Reminiscences of a stock operator
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Top Customer Reviews
This book teaches you that the way traders think, the way they behave and the reasons for their behaviour are the same now as they were back at the turn of the 20th century. It is not an easy read for those not keen on investment speculation. But if you intend to speculate with your own money, you should allow Jesse Livermore's lessons to sink into your subconcious. It is a book you need to read more than once to gain the most from it.
I am surprised nobody has made a film based upon this book.
It is the best observation of human nature displayed as a mass that has ever been written, and, as such, should be read by anyone interested in markets or psychology.
One of the most striking impressions it gives you is the realisation that NOTHING changes. The markets may be 24 hour, global and electronic now, but they will always move in the same fashion because they will always be driven by the two human emotions of fear and greed.
Run your winners, cut the losers....
- Jesse Livermore
A timeless classic on the stockmarket, first printed in 1923.
These are the reminiscences of Jesse Livermore - written when he was at the height of his game. There is nothing else on trading quite like this in print.
Livermore started off with a job in his teens chalking up the changing stock prices on the board. (You have to remember there were no computers etc back then). He had an intuitive sense for the patterns and behaviours of the numbers he encountered daily. Eventually, he developed a kind of sixth sense on these numbers which allowed him to anticipate their next move. Naturally he put his new found skill to work by speculating in the bucket shops of the day.
Bucket shops then were like venues for spread betting nowadays. Before long, he had $1000 in his back pocket (equivalent to more than $20,000 in today's money). And this when he was still only a mere 15 years old.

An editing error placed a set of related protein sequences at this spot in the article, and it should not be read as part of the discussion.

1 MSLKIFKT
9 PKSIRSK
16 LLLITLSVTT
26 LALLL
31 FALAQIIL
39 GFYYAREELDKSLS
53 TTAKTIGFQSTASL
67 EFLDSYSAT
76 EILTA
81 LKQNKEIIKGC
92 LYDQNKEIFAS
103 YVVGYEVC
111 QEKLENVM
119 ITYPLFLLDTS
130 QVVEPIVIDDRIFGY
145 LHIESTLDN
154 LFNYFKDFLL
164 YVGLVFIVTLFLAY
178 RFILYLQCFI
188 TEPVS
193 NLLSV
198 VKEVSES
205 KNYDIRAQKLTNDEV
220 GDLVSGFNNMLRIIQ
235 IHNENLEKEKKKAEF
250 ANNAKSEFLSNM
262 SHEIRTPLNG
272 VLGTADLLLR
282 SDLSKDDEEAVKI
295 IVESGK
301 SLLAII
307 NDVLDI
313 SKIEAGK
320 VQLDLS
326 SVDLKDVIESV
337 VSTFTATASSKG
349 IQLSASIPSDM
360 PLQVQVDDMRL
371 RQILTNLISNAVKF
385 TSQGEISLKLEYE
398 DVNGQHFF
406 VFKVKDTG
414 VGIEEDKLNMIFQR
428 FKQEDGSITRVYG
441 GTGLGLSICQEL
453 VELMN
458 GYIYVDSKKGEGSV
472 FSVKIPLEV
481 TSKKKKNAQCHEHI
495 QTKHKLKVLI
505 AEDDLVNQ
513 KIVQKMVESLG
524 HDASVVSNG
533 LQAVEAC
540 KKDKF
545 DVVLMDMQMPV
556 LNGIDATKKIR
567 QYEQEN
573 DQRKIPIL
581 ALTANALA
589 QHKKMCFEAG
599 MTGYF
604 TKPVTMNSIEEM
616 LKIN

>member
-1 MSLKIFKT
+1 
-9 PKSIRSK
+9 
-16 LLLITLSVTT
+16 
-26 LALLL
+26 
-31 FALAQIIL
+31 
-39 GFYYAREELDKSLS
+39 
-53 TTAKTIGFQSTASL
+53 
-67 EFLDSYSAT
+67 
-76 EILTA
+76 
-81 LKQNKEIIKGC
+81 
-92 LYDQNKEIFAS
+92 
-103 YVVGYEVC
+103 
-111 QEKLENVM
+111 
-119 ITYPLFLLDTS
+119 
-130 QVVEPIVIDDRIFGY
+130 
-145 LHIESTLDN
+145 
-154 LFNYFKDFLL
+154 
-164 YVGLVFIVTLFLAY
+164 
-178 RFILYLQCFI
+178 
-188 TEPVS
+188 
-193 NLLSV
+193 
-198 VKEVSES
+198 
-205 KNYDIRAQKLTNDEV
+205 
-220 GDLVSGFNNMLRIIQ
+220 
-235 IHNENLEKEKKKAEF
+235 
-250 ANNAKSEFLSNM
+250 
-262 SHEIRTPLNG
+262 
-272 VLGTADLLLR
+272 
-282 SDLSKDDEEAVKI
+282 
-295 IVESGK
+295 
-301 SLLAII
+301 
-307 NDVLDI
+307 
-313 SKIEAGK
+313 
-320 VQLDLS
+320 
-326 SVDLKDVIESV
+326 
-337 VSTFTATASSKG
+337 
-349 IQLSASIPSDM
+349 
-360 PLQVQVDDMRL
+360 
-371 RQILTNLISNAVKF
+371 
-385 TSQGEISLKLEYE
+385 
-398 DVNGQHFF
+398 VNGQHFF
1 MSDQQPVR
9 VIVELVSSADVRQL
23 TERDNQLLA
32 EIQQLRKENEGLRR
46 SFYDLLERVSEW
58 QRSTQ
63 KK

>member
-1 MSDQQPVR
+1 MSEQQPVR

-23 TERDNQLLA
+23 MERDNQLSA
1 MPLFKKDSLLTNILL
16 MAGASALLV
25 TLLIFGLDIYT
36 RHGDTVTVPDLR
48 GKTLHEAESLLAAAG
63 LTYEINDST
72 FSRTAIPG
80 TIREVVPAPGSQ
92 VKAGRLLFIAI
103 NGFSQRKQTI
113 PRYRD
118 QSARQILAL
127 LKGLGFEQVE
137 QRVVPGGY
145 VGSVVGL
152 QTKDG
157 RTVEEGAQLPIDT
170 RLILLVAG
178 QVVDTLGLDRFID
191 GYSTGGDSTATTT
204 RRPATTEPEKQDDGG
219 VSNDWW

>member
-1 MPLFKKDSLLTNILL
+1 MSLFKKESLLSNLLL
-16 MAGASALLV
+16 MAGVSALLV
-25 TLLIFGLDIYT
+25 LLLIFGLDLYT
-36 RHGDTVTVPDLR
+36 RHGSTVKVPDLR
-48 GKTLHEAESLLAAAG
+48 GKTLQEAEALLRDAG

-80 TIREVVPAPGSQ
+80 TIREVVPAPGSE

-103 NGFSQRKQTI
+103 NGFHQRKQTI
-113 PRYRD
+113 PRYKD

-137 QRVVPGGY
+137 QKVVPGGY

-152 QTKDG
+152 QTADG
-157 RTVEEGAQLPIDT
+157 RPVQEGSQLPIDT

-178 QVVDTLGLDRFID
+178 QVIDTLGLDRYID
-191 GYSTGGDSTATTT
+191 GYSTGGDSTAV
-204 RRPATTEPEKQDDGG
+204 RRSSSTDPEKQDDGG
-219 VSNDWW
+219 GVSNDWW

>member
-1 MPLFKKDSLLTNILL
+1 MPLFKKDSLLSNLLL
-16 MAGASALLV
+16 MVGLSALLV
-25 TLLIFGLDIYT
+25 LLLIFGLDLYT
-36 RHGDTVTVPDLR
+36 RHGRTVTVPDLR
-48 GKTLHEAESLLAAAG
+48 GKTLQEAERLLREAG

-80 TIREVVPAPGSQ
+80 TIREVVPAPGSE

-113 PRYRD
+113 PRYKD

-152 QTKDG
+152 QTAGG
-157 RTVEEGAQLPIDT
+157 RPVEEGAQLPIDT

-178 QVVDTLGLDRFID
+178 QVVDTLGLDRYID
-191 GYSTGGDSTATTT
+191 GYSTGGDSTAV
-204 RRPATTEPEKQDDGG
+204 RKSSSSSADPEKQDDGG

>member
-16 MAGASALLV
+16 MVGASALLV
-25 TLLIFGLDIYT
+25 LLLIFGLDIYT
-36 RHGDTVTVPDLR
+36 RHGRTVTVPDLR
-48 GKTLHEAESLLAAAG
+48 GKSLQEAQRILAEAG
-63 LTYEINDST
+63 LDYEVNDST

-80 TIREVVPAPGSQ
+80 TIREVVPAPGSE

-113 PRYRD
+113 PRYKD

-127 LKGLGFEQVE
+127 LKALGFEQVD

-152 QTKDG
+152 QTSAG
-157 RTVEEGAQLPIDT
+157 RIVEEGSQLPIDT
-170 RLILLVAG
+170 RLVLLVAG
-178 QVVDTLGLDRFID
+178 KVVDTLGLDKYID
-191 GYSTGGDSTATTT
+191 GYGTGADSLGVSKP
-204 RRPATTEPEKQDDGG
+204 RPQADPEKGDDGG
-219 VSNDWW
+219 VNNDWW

The book ends at the height of his fame. It does not cover the later sad period where he was to end his life by committing suicide in a hotel. And that after another period when he had won and lost a fortune.
The strange thing about Livermore is that he was a guy who played by the odds. When the odds were in his favour he would bet big. As a young man betting in the bucket shops he was known as the "boy plunger". Yet he chose to marry somebody, Harriet Noble, whose previous FOUR husbands had committed suicide. FOUR! That doesn't sound like respecting the odds to me. What gives?Read more ›
Most Recent Customer Reviews
Good story, not much in the way of advice but an interesting insight into the world of stock trading - especially 100 years ago.Published 5 months ago by Rik Muschamp
Absolutely classic piece of literature on investment/trading. My favorite book ever on the subject of the markets.Published 7 months ago by Richs
This book is very old and based on a hugely successful stock investor. This is recommended reading for anyone who is interested in trading or investing. Read morePublished 9 months ago by Tom
The best book ever,even now in 2015. Tricks, techniques,philosophy, and most importantly,you can come back from anything. A fascinating exploration of a great trader's mind.Published 9 months ago by Thierry Vidal
This is simply a fantastic book. It may take a while to get into it and to get your head around some of the terminology and references, but the nuggets of wisdom simply fall out of... Read morePublished 10 months ago by qbit
Very interesting and a very good read. I would have given it four stars, but sadly the kindle version has just too many errors. Read morePublished 11 months ago by Ron W.